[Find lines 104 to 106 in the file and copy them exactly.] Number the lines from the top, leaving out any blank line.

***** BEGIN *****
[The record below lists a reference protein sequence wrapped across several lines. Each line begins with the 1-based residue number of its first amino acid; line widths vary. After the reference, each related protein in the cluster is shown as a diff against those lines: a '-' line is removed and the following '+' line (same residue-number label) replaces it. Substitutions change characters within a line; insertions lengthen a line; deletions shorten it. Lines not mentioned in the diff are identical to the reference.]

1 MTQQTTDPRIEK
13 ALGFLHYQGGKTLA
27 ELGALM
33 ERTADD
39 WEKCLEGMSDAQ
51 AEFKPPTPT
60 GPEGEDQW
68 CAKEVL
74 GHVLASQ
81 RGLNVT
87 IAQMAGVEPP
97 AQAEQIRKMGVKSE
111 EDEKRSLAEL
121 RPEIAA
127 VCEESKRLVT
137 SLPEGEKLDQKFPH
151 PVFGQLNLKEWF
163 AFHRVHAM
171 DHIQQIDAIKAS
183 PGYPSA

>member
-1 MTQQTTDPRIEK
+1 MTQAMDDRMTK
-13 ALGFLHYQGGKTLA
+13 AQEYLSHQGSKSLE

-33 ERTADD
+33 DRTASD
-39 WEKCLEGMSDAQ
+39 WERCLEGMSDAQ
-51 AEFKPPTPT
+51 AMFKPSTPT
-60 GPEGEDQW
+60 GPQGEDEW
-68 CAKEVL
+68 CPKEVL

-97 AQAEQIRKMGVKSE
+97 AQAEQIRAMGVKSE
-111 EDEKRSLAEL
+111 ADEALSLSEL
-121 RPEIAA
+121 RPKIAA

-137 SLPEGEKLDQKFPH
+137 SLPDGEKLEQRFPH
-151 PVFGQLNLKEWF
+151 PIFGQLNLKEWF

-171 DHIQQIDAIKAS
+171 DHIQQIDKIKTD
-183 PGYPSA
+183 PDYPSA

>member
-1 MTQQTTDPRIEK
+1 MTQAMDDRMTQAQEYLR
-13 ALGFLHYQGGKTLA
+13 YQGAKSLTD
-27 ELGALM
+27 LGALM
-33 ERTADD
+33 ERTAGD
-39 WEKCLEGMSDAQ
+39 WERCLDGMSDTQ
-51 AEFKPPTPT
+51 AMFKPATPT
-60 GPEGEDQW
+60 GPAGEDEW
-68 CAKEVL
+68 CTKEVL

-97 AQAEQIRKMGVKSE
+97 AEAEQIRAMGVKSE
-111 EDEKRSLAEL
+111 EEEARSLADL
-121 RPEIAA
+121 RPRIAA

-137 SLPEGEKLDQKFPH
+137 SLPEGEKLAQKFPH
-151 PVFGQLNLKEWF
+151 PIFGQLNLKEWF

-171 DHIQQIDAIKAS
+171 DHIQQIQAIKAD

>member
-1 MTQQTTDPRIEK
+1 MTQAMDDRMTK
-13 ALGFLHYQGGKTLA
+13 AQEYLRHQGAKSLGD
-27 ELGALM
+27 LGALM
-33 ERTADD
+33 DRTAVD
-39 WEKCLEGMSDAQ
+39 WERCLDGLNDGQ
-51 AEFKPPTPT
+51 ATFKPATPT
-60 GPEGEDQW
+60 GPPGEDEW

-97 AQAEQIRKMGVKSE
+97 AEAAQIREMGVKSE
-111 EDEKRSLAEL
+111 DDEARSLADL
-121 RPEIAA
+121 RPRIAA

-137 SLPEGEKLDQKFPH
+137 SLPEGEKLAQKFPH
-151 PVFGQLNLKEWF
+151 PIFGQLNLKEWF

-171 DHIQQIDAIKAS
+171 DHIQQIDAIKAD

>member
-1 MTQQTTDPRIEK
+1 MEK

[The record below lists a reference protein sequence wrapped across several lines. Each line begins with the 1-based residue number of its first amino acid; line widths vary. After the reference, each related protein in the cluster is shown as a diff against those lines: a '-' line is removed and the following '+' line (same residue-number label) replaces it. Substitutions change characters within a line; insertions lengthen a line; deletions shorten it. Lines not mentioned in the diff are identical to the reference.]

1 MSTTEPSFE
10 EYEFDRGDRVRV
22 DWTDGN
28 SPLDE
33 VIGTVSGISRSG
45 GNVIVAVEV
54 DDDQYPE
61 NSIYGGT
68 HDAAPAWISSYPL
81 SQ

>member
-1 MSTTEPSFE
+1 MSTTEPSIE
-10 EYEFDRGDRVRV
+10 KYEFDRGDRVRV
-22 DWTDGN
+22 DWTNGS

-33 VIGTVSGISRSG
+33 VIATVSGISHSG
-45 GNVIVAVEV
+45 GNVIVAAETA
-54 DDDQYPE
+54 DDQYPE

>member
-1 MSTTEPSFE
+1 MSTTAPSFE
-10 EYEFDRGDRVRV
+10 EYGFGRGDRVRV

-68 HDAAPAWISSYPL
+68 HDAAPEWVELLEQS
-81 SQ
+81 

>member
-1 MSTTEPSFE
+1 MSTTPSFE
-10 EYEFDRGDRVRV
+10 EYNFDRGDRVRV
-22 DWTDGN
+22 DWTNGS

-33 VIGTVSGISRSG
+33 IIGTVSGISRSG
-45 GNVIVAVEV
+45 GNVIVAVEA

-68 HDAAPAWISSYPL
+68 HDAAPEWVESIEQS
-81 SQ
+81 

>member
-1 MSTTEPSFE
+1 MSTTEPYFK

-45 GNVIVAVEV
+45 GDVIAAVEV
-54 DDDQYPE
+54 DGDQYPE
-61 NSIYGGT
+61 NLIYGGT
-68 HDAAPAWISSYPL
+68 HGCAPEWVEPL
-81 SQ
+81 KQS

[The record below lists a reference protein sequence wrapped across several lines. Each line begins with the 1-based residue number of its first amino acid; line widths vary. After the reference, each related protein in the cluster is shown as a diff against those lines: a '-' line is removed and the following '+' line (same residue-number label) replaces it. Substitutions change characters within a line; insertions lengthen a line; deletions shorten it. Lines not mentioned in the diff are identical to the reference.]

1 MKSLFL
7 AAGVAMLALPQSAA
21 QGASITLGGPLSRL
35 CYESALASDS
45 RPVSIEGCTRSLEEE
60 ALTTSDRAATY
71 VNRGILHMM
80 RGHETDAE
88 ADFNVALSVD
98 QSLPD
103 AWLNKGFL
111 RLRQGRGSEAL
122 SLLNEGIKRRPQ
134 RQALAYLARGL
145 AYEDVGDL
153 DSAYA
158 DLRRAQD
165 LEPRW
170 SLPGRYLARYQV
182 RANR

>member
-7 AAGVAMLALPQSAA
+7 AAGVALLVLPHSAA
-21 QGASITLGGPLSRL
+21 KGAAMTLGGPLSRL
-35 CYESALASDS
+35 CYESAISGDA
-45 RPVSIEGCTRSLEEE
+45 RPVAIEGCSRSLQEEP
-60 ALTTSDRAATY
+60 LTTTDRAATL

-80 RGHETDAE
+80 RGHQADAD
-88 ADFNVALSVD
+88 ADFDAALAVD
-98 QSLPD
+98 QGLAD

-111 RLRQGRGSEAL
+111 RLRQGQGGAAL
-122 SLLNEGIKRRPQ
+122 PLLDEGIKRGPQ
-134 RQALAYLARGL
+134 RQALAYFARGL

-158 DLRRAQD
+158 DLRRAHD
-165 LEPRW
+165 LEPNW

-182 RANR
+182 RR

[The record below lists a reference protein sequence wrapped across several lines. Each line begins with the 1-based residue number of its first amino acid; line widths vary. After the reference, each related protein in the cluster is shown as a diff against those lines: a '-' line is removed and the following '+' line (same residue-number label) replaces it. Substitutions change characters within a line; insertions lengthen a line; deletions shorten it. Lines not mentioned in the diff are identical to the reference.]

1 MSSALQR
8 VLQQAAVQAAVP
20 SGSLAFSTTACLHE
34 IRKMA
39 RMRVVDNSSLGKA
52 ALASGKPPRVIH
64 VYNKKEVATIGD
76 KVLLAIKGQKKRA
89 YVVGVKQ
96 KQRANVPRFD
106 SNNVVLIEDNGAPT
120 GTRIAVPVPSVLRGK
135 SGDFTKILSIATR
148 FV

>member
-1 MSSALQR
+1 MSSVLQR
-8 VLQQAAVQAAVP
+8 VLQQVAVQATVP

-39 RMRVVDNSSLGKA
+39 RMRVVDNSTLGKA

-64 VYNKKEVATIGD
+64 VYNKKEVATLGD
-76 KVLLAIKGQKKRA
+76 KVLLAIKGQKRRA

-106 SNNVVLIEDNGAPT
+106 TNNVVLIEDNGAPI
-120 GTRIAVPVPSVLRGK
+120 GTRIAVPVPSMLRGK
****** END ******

+151 PIFGQLNLKEWF

-171 DHIQQIDAIKAS
+171 DHIQQIDAIKAD